3 Ways to Make Your Music More Exciting With Layering
Modern music production is all about the larger-than-life sounds, and layering is at the heart of it.
In short, layering is simply the combination of two or more complimentary sounds. It's an effective studio technique that will add a sense of depth, emotion and character to your music. With a little layering, your tracks, EPs and albums will sound alive.
Check out these three layering techniques to add a new dimension to your music.
A layer of ambience is a great way to give depth and texture to your track.
A warm synth or drone nicely tucked into the background of your track will do wonders when it comes to filling out your sound. Field recordings of rain, wind or vinyl crackle also work. Ambient sounds act as the glue that keeps the thinner parts of your track together.
When adding ambient layers, make sure there aren't any fighting frequencies. Adjust the highs, mids and lows of each sound in your layer so your final mix doesn't sound cluttered.
Listen to this hip-hop loop without any layering:
And now the same loop with a rain recording layered on top at a low volume. It adds texture, detail and emotion, in part through the visual imagery of rain. Download the synth sample for free on Outro.
Duplicate tracks that need a little excitement and pan them to the left or right of the original. Doing this will make your music sound full and bright. Try the panning technique out on vocal samples, synths or just about any sound with a sustained tone.
Listen to this house loop without any layering:
And now same loop, with two duplicates of the synth track. The first duplicate is transposed up 12 semitones and panned to the right, and the second duplicate is transposed up 24 semitones and panned to the left. The lower frequencies of the duplicate synth tracks are EQed out. The loop takes on a new life—it's more dynamic and has a better sense of movement. All it took was a few layers. Download the drum loop and synth sample for free on Outro.
You can also try:
- Adding FX to the duplicates
- Reversing the duplicates
- Automating panning throughout the track to create a moving layer of sound
3. Sample Stacking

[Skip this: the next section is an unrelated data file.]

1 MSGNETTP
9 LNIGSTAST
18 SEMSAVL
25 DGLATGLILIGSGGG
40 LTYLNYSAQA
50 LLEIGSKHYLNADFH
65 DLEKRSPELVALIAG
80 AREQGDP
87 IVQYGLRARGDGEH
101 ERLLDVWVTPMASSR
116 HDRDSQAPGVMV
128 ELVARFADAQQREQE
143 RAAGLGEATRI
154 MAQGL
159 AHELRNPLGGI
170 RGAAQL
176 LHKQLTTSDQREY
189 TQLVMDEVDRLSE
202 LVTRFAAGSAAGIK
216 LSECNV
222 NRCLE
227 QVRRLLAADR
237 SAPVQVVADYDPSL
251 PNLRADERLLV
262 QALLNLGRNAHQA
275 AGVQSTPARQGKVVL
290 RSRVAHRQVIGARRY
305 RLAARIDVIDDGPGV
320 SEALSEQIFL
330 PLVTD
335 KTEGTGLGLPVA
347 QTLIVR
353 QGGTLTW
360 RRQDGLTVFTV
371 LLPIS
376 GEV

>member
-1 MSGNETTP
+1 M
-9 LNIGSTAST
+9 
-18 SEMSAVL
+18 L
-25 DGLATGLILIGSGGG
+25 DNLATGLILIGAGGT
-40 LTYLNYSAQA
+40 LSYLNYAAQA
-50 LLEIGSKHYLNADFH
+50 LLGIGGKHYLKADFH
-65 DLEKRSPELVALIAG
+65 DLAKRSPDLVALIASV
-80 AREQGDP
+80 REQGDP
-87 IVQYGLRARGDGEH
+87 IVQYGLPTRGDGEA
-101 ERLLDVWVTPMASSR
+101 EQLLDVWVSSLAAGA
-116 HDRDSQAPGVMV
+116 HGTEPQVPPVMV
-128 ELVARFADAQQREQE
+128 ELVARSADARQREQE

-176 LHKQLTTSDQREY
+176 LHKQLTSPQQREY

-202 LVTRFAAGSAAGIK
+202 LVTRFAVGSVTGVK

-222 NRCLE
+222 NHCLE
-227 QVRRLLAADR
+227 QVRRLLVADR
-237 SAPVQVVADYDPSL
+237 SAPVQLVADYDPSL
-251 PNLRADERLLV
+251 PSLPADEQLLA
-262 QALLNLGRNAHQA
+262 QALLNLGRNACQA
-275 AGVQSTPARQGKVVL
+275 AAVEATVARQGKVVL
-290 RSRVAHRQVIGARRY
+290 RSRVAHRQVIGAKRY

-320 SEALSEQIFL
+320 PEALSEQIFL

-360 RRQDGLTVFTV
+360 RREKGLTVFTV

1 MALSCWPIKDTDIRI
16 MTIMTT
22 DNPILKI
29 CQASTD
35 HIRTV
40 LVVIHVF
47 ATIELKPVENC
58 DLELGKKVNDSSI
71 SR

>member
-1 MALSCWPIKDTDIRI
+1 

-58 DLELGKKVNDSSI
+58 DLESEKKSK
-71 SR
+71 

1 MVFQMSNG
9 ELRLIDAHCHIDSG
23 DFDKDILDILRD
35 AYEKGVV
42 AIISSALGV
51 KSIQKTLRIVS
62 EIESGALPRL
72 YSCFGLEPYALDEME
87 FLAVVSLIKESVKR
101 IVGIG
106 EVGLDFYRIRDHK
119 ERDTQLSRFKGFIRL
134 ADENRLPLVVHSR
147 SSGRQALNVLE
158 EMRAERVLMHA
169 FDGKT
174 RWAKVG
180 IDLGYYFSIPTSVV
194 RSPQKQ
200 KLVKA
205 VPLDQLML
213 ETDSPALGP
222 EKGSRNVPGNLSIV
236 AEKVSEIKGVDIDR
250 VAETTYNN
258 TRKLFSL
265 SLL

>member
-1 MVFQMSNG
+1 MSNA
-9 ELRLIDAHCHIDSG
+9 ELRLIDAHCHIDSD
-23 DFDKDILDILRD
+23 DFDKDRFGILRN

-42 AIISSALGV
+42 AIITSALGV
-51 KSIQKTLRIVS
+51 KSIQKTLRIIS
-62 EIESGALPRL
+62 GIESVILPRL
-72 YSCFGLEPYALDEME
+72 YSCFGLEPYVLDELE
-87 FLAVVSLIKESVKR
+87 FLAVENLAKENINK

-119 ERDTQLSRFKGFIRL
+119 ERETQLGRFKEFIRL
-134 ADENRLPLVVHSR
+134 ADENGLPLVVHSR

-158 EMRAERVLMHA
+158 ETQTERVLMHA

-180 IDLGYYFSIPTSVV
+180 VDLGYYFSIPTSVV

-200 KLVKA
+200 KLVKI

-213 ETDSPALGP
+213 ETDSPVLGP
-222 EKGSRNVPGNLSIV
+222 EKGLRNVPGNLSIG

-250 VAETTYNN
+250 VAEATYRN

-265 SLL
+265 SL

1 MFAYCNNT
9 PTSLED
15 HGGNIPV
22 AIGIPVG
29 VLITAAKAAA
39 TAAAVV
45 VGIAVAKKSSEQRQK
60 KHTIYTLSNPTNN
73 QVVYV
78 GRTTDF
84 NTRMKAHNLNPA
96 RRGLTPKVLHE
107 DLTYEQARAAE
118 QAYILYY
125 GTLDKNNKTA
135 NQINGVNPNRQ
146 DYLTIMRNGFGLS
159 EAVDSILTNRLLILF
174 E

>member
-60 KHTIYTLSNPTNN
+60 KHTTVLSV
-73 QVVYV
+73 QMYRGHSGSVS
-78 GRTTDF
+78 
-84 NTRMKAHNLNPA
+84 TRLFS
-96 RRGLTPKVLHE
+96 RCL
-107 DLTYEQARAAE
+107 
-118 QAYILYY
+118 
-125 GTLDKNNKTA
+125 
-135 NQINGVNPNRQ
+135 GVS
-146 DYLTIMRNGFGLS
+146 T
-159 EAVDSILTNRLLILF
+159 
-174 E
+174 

Layering drum samples is a surefire way to make your music sound punchier, groovier and more interesting.
There are a couple combinations that work really well:
- Attack vs. sustain
Combine a textural sample that has a unique sustain with another sample that has a punchy or quick attack. Be wary when it comes to pitch-shifting these samples—drastic changes in pitch will change up the sonic qualities you found compelling in the first place.
Mix and match sounds that occupy different parts of the frequency spectrum so they sound bigger together. They should compliment each other tonally. For example, pair a mid-range kick with a fat sub bass, or a vocal sample to a snare.
- Get Weird
Move away from thinking of your drum kit in traditional terms (kick-drum-snare-hi-hat etc.). Combine multiple samples together and experiment with extreme effects and EQ. Work them into a rhythm and you'll have a great foundation for your track.
With all of these options, remember to EQ out any competing frequencies so your samples don't sound forced or obviously composite. And keep in mind that sometimes you do find the perfect drum sound, and in that case keep it as it. Some samples don't need any layering.
Get stacking with these free drum samples on Outro.
Laying It All Out
Add layers using ambience, panning and sample stacking. It will make your music more exciting.
Spend some time experimenting to find the right combinations of sound that will add texture, depth and detail to your music. Listen to a few layering pros to find out how they do it: Burial, Brian Eno, Jan Jelinek.
How do you use layering in your music?
Let us know in the comments section down below.